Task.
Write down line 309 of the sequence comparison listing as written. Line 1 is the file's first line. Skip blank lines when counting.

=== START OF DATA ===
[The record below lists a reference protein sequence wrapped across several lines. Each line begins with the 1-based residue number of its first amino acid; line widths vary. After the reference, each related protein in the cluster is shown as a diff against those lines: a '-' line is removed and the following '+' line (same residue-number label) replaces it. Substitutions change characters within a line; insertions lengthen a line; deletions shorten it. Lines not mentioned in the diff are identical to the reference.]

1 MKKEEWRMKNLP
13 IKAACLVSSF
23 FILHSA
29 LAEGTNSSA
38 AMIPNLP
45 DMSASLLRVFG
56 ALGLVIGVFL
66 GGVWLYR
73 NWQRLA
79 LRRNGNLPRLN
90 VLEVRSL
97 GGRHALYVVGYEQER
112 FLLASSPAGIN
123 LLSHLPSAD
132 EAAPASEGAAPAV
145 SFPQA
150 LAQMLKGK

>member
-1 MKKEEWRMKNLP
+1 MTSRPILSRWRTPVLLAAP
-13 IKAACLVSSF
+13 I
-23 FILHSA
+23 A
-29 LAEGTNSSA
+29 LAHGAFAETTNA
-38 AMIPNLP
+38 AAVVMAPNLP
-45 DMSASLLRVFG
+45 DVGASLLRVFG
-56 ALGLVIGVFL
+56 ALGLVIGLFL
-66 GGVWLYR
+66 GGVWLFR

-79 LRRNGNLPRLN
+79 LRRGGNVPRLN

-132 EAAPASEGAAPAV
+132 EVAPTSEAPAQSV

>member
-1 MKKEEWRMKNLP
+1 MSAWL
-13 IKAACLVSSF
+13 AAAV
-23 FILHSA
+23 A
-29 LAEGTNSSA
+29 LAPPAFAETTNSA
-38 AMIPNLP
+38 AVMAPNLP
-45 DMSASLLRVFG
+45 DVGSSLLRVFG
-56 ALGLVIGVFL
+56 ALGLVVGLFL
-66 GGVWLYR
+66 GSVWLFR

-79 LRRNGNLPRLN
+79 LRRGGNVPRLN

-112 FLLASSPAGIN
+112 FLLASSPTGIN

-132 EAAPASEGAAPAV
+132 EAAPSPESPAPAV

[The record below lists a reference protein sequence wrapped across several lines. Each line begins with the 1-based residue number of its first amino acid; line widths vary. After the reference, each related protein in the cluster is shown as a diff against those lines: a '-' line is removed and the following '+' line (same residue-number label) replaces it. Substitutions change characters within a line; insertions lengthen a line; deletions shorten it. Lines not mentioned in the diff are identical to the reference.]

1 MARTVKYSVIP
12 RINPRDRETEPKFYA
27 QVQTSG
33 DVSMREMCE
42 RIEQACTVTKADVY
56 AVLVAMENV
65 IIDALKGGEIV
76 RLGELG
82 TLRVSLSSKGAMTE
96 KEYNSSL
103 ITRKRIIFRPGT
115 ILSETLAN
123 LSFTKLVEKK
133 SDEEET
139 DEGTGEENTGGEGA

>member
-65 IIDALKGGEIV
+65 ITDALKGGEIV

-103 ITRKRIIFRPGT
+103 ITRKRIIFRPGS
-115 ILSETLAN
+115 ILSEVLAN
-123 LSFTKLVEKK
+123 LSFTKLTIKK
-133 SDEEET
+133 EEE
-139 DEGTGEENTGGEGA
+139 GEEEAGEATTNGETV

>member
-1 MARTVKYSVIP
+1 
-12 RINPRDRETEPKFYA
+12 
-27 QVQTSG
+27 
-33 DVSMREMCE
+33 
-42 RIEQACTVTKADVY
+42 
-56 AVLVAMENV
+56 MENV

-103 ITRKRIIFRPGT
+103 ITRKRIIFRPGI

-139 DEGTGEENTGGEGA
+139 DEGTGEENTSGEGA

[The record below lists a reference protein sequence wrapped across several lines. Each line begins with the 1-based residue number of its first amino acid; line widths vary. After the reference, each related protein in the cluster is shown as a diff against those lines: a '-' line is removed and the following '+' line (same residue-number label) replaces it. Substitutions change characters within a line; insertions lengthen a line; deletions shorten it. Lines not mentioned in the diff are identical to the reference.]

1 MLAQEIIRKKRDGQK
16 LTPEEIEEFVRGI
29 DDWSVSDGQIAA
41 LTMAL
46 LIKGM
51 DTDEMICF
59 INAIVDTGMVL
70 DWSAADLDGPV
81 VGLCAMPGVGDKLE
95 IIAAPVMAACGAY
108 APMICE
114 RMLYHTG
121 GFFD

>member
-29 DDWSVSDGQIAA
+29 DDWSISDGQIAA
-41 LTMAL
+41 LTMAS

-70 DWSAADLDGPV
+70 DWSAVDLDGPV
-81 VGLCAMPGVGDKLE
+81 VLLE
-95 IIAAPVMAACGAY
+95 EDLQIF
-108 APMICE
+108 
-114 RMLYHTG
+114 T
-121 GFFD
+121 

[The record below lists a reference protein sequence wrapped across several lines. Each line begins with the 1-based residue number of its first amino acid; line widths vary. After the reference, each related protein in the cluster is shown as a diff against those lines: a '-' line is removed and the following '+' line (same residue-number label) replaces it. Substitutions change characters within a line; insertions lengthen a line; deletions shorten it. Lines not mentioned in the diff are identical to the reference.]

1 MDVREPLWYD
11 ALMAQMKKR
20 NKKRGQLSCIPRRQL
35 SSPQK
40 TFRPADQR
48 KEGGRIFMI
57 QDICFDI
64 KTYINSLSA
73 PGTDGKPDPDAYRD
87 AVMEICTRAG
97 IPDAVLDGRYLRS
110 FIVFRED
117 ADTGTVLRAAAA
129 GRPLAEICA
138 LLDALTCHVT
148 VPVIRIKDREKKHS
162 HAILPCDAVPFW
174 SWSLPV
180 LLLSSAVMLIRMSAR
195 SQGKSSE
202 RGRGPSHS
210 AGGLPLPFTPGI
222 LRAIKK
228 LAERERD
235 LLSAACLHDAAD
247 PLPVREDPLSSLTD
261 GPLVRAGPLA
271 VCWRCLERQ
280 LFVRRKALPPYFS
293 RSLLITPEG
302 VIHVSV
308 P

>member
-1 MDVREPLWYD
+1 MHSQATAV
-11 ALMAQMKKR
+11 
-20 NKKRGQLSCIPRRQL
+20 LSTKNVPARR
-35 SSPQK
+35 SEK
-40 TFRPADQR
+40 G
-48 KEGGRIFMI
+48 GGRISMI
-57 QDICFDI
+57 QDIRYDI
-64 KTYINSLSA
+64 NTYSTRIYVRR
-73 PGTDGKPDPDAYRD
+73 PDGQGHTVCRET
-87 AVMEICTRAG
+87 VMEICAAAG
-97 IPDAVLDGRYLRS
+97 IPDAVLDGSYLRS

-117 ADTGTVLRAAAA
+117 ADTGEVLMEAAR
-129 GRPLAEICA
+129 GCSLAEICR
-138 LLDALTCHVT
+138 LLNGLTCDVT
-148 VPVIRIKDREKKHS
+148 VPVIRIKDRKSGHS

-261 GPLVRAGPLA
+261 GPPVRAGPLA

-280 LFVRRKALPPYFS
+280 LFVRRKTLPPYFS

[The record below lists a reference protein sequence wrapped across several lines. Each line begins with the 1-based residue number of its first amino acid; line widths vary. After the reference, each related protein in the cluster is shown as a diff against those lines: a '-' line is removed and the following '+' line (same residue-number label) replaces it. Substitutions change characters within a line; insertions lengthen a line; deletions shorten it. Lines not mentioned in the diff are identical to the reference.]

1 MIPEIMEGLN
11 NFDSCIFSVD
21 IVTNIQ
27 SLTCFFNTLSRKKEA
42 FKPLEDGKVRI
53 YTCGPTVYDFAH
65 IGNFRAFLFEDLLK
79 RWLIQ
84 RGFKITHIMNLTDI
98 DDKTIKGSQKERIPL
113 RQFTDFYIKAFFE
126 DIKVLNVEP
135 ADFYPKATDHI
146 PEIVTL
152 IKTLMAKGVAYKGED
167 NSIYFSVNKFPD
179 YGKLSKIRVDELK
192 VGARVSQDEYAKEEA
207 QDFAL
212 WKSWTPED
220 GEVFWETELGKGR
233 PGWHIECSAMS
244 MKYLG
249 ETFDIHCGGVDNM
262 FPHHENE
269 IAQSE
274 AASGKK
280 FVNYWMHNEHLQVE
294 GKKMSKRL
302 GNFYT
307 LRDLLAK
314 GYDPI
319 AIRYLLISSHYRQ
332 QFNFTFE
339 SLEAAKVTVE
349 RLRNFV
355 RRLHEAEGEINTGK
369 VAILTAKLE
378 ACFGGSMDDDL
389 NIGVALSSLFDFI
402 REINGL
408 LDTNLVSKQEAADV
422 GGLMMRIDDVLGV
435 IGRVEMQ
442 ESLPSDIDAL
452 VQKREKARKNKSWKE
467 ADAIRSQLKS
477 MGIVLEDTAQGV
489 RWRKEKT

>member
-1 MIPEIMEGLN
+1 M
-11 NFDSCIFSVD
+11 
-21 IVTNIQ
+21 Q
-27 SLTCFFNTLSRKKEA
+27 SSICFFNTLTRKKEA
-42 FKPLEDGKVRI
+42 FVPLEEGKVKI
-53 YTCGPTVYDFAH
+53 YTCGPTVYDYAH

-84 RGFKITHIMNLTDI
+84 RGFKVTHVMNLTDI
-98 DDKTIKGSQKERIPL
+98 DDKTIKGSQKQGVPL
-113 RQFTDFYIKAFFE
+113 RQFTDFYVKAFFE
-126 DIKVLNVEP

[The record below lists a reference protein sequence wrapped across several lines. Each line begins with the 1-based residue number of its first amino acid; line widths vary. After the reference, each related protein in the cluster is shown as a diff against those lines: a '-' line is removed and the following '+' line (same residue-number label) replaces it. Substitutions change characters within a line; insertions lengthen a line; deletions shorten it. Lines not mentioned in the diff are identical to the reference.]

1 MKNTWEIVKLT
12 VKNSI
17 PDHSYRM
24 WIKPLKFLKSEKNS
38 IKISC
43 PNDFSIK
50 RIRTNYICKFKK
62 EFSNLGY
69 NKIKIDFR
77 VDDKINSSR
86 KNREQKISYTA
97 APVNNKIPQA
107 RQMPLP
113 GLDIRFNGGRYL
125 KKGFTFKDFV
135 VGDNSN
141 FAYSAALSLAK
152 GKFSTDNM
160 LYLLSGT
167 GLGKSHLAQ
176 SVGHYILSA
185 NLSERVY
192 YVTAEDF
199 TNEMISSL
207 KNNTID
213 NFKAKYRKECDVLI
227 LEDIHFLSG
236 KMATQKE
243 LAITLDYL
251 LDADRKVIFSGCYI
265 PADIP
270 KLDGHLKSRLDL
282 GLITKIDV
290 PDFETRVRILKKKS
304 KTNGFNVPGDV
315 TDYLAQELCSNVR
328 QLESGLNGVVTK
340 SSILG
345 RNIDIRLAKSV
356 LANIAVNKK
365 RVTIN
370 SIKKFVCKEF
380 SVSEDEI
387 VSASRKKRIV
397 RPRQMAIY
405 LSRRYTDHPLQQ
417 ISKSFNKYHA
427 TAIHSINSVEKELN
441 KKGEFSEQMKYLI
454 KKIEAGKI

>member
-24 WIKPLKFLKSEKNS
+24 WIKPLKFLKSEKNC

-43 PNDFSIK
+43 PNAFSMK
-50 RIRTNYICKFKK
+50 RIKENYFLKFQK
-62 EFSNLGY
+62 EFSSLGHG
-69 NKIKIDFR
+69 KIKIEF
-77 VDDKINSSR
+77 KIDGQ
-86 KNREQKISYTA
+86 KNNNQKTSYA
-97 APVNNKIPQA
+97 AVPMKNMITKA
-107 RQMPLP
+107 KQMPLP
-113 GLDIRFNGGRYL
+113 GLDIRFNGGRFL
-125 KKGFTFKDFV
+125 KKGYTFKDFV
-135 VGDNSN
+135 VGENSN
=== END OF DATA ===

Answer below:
265 PADIP